skipinitialspace=True,
       )
       .dropna(axis=1, how="all")
       .iloc[1:]
       .applymap(lambda x: x.strip() if type(x) == str else x)
   )
   extracted = (
       pd.read_table(
           extracted_path,
           sep="|",
           header=0,
           index_col=0,
           skipinitialspace=True,
       )
       .dropna(axis=1, how="all")
       .iloc[1:]
       .applymap(lambda x: x.strip() if type(x) == str else x)
   )

   baseline.columns = baseline.columns.str.strip()
   extracted.columns = extracted.columns.str.strip()

   baseline = baseline.reset_index(drop=True)
   extracted = extracted.reset_index(drop=True)
   return baseline, extracted
Section 2: Data Exploration and Preprocessing

Before comparing the data, it’s essential to perform data exploration and preprocessing. This includes handling missing values, removing duplicates, and converting data types. Pandas offers a wide range of functions for these tasks. For example:

# Handle missing values
extracted = extracted.reset_index(drop=True)

# Dropping duplicates
extracted.drop_duplicates(inplace=True)

# Replace "NaN" values with empty strings
extracted = extracted.replace("nan", "")
extracted = extracted.fillna("")
Section 3: Data Comparison

Now, let’s get to the heart of data comparison. We can compare data in various ways, such as column-wise or row-wise comparison, and perform statistical analysis. Pandas makes it easy to compare data frames:

# Column-wise comparison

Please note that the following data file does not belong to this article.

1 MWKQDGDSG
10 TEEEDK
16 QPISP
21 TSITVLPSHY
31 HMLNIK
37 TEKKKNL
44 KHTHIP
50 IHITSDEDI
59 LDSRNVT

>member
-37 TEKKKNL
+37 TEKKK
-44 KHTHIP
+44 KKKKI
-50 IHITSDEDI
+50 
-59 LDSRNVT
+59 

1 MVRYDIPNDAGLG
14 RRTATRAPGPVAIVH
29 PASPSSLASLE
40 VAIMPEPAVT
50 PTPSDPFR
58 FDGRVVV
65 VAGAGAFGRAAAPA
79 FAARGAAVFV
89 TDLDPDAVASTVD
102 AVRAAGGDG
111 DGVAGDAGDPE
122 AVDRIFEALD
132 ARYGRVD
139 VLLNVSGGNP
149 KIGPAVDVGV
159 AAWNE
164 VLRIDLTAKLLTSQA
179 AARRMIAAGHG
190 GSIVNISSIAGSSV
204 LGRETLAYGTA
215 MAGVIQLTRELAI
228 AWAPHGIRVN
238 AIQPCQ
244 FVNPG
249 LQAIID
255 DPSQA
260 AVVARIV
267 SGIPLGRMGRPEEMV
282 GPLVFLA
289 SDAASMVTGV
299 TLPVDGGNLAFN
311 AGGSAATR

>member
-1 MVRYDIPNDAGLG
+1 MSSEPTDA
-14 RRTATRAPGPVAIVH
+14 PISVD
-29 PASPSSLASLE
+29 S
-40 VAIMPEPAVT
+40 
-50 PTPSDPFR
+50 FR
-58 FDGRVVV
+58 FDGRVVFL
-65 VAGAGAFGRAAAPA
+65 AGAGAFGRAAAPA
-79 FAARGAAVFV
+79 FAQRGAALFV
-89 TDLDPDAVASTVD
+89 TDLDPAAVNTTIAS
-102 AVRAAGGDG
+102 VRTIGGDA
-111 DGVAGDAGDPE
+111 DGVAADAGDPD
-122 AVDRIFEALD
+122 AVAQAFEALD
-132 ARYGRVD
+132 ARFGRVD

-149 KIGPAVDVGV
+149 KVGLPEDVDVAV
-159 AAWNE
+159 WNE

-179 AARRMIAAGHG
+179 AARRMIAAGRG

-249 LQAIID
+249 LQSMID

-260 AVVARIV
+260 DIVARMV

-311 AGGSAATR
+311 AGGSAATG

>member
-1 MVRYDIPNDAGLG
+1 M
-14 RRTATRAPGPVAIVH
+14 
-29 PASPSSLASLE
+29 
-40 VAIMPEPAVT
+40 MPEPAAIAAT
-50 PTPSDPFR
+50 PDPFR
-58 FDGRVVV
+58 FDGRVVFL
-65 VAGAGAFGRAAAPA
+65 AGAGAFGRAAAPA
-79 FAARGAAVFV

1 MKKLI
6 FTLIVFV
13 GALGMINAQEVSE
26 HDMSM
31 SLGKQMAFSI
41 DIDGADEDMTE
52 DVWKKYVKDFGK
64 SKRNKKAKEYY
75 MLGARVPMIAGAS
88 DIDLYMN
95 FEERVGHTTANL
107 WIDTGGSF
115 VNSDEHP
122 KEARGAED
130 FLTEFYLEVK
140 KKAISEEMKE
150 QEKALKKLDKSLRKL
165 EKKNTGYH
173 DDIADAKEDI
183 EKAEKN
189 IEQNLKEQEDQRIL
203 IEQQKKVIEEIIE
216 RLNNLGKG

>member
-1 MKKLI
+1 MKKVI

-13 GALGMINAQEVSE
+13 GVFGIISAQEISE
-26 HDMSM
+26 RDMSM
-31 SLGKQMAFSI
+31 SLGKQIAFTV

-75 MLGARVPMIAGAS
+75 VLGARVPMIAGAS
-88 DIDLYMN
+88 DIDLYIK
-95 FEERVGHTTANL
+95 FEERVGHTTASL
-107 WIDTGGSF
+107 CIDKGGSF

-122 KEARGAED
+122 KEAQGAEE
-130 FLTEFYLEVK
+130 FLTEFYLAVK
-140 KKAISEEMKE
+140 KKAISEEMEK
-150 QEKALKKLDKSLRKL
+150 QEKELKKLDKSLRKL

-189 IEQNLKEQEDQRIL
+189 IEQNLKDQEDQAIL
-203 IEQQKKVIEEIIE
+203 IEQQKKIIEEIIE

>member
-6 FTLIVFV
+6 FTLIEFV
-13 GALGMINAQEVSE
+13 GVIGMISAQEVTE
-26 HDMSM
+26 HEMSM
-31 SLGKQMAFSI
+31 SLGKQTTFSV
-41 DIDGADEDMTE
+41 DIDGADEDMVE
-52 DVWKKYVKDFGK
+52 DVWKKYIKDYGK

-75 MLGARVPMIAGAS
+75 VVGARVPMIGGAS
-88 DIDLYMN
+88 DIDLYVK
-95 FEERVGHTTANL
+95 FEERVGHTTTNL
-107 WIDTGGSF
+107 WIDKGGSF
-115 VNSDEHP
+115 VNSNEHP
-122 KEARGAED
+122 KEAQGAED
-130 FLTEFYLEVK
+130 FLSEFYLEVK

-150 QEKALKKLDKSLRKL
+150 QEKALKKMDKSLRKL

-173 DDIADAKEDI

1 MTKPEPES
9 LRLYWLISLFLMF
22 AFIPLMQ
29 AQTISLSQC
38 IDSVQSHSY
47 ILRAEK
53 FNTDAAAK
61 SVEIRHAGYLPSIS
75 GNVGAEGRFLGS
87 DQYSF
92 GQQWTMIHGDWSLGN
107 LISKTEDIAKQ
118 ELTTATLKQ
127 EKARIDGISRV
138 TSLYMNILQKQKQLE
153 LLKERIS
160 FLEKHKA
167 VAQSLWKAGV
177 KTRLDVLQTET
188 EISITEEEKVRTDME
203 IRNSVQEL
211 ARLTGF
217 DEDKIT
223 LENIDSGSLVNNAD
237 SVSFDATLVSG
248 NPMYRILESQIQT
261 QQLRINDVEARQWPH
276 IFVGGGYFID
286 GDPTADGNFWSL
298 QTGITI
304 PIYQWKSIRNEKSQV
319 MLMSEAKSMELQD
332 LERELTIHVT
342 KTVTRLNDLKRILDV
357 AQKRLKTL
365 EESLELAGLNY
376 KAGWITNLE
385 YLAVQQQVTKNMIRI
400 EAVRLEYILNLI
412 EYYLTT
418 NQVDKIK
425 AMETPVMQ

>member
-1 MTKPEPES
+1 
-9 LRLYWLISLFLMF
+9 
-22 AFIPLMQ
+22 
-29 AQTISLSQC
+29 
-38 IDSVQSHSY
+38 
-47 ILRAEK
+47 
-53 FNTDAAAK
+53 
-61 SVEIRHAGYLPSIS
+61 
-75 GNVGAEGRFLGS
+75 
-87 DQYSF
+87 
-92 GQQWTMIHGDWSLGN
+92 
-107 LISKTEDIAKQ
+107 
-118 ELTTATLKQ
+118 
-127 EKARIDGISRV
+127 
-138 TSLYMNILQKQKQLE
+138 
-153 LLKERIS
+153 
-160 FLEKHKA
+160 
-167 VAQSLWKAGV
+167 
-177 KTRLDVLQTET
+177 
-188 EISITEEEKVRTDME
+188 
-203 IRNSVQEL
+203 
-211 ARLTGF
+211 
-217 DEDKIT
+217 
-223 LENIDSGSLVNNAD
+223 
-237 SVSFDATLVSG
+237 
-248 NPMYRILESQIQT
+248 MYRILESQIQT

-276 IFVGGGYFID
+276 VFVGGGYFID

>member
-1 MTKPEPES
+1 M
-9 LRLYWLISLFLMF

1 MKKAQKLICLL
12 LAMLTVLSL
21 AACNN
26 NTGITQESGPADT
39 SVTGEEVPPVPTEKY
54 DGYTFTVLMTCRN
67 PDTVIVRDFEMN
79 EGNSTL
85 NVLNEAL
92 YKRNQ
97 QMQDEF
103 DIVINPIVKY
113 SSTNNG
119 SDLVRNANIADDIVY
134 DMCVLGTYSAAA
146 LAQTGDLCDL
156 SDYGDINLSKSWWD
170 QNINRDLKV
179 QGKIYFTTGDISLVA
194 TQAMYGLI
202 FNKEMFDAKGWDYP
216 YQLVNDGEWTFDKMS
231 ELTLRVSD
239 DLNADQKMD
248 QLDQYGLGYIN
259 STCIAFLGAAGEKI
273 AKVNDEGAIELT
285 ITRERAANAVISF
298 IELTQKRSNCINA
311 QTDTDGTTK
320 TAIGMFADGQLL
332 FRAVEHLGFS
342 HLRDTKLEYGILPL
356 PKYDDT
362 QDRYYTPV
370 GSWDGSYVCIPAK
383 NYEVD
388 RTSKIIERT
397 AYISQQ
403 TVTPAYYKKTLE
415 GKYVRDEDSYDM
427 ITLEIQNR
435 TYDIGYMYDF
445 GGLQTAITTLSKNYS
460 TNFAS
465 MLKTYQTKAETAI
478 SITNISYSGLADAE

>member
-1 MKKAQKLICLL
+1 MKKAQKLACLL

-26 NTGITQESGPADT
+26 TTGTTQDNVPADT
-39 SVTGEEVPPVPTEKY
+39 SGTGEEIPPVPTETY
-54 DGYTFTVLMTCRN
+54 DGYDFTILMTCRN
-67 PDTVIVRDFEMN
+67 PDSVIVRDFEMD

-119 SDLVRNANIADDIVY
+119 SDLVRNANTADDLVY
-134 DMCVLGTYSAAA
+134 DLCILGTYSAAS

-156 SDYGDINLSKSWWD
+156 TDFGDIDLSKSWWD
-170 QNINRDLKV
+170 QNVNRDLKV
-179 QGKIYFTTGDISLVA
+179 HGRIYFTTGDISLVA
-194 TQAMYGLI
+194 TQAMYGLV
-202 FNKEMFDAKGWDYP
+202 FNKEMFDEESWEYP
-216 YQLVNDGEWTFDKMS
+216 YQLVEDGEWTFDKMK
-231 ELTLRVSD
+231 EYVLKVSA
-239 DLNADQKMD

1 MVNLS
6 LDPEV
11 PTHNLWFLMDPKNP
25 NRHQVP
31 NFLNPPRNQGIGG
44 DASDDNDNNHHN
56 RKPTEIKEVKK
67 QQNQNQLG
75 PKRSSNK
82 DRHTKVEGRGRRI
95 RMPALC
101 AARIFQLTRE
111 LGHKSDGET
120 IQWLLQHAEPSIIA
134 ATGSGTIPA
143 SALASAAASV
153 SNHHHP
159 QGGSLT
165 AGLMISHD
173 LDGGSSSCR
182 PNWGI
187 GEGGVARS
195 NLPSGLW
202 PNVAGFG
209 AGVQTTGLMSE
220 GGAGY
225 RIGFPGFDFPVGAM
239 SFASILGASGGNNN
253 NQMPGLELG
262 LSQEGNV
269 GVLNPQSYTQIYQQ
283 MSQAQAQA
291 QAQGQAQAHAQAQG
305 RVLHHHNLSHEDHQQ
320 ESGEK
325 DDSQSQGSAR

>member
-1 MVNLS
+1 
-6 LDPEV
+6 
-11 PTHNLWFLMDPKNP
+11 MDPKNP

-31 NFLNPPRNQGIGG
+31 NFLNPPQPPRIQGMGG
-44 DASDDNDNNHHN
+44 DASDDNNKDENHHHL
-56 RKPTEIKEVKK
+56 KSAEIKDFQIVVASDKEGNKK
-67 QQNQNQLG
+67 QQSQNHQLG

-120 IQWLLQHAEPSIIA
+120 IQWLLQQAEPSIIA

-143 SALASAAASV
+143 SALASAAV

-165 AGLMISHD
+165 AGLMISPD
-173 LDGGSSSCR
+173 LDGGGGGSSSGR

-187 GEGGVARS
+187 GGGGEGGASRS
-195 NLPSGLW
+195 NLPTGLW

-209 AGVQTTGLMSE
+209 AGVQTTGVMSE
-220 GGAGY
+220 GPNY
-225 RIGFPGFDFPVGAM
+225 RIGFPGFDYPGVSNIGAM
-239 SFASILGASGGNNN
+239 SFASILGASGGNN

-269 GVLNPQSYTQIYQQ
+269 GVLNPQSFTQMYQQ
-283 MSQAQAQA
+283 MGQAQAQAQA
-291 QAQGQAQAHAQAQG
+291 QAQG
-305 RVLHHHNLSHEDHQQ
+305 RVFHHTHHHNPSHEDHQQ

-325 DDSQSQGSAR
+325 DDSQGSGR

column_differences = baseline_df.compare(extracted_df)

# Row-wise comparison (matching rows)
matching_rows = baseline_df.merge(extracted_df, on='ID', how='inner')

# Identify if baseline is exact same as extracted
def is_same(baseline: DataFrame, extracted: DataFrame) -> bool:
	return extracted.equals(baseline)

# Identify if schema is matching between baseline and extracted
def is_schema_same(baseline: DataFrame, extracted: DataFrame) -> bool:
	return len(set(baseline.dtypes).difference(set(extracted.dtypes))) == 0

# Left to right comparison

def baseline_minus_extract(
	baseline: DataFrame, extracted: DataFrame
) -> DataFrame:
	return baseline.merge(extracted, how="outer", indicator=True).loc[
    	lambda x: x["_merge"] == "left_only"
	]

# Right to left comparison
def extract_minus_baseline(
	baseline: DataFrame, extracted: DataFrame
) -> DataFrame:
	return baseline.merge(extracted, how="outer", indicator=True).loc[
    	lambda x: x["_merge"] == "right_only"
	]

# Values changed but row almost exist between baseline and extracted
def values_changed_baseline_and_extract(
	baseline: DataFrame, extracted: DataFrame
) -> DataFrame:
	return pd.concat([baseline, extracted]).drop_duplicates(keep=False)
Section 4: Contrasting Differences Between Baseline and Extracted Data

When comparing baseline and extracted data, we may encounter various differences, including missing values, value discrepancies, and structural differences in report format. 

Conclusion

There’s an open source software for API automation called Newman. It works with Compare Extracts tools by python and pandas. Together, they’re really powerful. With it being open source and easy to integrate into current CI/CD pipelines, we don’t have to worry about setup and configuration. In addition, we can use this tool with Python to easily automate any type of test and validate the results against a baseline.